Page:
- Find out how to expand your investment activities into the New York Stock Exchange.
- Easiest ways to invest in the NYSE.
- Pros and cons of investing in the NYSE.
The New York Stock Exchange is the largest in the world as measured by the market capitalization of the securities listed there.
Investors resident in Canada can invest in NYSE-listed securities and, by extension, the US economy – also the world's largest.
Most investing apps and brokers have access to trade in this market. But, there are several options to consider since you can get exposure to the NYSE by investing in individual companies, funds, and index trackers. Read on for more details and find out where you can get started.
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What can you invest in?
Ways to invest in the NYSE
It’s quite easy to invest in the NYSE from Canada, since many online brokers offer access to US exchanges (including the NASDAQ), the LSE, and the Euronext, while others deal exclusively in US stocks. You can invest in exchange traded funds (ETFs) and index funds or buy shares in individual companies.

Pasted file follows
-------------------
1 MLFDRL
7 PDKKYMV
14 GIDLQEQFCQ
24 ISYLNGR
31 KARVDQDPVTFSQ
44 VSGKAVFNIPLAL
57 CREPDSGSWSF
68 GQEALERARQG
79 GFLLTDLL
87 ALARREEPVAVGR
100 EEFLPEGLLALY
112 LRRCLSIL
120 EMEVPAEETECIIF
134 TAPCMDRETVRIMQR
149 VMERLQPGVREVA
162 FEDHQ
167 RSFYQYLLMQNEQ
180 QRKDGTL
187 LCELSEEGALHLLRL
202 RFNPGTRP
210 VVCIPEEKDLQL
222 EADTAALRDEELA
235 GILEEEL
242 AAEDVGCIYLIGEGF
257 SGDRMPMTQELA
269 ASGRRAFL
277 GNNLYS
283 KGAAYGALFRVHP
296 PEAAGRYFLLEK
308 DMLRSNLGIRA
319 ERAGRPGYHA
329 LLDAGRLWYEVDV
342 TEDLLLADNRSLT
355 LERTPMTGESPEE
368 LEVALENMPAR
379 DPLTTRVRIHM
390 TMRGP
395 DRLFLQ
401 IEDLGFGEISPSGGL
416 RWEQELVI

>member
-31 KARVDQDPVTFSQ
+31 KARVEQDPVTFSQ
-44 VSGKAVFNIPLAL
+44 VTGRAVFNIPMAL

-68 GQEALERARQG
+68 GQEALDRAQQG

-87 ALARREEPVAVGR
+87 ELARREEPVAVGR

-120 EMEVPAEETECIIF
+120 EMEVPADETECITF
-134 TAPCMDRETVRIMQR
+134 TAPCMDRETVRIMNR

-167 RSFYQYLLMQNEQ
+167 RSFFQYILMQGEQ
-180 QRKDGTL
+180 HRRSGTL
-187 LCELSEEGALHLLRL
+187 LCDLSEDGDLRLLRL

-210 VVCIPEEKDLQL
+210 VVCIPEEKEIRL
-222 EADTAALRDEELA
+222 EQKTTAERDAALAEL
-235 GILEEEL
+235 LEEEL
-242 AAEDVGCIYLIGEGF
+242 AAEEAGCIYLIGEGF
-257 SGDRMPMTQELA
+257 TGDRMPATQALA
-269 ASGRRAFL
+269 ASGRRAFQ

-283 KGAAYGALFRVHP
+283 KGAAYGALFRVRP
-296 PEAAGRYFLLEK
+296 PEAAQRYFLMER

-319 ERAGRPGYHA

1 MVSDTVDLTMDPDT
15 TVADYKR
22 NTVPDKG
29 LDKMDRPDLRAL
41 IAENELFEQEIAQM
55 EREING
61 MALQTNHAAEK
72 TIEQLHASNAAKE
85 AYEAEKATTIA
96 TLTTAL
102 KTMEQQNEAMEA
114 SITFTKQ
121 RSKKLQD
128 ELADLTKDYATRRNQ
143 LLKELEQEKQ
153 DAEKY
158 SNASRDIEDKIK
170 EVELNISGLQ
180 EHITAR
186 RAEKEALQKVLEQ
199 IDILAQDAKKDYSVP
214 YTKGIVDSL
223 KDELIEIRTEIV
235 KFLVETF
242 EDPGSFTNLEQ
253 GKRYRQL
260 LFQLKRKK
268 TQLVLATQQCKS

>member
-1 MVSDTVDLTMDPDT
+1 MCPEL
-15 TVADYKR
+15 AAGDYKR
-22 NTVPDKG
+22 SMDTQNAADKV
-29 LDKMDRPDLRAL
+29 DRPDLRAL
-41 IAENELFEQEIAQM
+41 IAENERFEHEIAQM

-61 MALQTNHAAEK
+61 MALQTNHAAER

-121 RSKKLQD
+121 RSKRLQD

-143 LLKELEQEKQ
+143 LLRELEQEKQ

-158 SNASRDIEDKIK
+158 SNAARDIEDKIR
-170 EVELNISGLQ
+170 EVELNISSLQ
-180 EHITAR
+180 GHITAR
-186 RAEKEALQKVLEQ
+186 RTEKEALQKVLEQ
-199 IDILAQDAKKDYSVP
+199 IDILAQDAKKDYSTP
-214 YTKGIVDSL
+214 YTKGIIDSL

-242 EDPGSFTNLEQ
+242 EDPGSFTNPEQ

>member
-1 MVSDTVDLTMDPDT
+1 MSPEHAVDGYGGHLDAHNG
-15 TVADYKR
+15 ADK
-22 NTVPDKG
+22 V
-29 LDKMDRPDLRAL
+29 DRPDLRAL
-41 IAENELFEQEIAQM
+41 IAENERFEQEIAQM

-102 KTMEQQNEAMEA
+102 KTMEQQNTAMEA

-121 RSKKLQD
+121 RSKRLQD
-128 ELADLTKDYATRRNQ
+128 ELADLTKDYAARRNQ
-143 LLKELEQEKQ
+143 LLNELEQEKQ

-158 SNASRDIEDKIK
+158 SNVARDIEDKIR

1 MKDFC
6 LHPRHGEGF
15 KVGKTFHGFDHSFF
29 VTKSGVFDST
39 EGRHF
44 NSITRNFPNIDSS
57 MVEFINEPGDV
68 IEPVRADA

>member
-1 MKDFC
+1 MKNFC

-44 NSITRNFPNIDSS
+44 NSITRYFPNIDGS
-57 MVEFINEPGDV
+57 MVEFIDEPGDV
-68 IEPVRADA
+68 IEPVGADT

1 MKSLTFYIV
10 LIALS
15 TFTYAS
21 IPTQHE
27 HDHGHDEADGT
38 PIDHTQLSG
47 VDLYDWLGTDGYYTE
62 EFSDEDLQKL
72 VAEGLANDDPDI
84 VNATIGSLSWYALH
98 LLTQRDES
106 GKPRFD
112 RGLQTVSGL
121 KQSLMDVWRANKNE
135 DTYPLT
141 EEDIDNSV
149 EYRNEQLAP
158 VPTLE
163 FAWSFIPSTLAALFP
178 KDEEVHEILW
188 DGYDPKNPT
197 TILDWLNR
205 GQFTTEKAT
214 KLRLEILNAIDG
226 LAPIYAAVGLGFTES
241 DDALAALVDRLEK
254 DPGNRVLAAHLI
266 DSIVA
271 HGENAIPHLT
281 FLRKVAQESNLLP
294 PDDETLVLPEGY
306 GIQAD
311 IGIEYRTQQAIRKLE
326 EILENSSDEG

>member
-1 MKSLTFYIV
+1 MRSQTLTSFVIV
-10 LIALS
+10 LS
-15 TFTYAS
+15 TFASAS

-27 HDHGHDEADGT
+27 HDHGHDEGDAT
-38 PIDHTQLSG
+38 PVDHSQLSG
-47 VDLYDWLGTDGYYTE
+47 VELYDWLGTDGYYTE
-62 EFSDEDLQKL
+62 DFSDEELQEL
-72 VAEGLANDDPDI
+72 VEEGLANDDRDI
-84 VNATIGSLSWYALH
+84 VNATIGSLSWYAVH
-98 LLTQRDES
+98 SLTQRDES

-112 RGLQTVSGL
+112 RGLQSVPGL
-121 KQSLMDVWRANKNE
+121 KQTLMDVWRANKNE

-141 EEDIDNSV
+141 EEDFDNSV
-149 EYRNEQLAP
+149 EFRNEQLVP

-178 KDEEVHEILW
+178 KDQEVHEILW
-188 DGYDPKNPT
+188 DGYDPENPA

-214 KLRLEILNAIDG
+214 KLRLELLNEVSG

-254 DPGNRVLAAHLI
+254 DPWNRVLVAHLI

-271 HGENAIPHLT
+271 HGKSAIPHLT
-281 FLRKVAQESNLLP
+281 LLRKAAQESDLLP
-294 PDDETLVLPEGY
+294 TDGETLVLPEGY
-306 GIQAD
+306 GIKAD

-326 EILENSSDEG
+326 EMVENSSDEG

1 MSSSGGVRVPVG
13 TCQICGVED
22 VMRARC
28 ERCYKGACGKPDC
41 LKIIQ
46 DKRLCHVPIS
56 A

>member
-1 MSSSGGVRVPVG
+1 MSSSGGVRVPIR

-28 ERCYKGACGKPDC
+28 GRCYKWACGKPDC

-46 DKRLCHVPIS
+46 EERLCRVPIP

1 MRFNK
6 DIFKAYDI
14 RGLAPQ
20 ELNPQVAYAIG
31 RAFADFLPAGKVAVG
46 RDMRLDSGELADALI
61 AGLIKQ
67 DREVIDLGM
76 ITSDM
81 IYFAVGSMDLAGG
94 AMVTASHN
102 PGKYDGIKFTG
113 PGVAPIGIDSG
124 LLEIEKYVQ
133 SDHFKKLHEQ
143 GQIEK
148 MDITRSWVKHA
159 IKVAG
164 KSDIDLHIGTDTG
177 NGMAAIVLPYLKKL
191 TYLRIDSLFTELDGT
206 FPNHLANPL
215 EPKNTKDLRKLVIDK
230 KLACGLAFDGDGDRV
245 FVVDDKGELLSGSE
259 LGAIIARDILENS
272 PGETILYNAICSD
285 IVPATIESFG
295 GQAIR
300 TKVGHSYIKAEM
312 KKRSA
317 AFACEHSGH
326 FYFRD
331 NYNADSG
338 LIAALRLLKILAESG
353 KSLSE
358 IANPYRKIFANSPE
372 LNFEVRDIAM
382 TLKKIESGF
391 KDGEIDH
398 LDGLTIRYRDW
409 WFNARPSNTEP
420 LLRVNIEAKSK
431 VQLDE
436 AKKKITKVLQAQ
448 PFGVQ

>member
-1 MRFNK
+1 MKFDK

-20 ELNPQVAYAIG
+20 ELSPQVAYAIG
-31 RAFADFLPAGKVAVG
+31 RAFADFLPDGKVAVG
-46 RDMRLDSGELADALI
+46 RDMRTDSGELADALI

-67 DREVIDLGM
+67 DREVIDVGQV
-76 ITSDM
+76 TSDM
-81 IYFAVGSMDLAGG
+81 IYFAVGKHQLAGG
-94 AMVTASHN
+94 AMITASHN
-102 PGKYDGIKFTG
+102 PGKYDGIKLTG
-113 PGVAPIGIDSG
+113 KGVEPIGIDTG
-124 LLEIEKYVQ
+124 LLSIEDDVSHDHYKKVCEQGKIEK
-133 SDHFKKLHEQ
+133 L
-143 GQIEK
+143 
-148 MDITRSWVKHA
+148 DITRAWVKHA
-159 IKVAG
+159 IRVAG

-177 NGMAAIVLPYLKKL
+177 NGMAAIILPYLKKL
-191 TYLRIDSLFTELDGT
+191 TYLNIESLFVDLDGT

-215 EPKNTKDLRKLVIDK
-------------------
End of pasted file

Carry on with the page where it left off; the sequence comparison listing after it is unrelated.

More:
Exchange traded funds
ETFs are investments that pool cash created by selling units in the fund, and investing the cash in a basket of securities – such as shares, fixed interest bonds and commodities. Each ETF aims to track a particular market index, industry, commodity or investment strategy.
ETF units can be bought and sold on the stock market similarly to company shares. The unit prices constantly change during the trading day but generally show less fluctuation than individual company share prices because they are not dependent on the performance of a single company. This is why ETFs are considered a way of spreading risk. Because they are less risky than individual shares, an investment in ETFs is less likely to record significant losses or gains in the short term. Investing in ETFs is a strategy for long-term investors.
Many ETFs passively track an index (see ‘Index funds’ below), but some are actively managed funds whose investments are chosen by a team of share market experts. Here are some examples of this type of fund:
- JPMorgan Equity Premium Income ETF (NYSEARCA: JEPI)
- Dimensional US Core Equity 2 ETF (NYSEARCA: DFAC)
- ARK Innovation ETF (NYSEARCA: ARKK)
An index fund is a type of ETF that tracks the overall performance of a given market, e.g. the NYSE, by investing in shares of all the companies listed on the index, proportionate to their representation on the index. Among the top US indexes are the Dow Jones Industrial Average (also known simply as ‘the Dow’), the S&P 500 index and the Russell 2000 index.
Because they automatically track an index, index fund ETFs are passive funds, unlike actively managed ETFs, which may not follow any index exactly. Passive funds will usually have lower management fees than actively managed ETFs.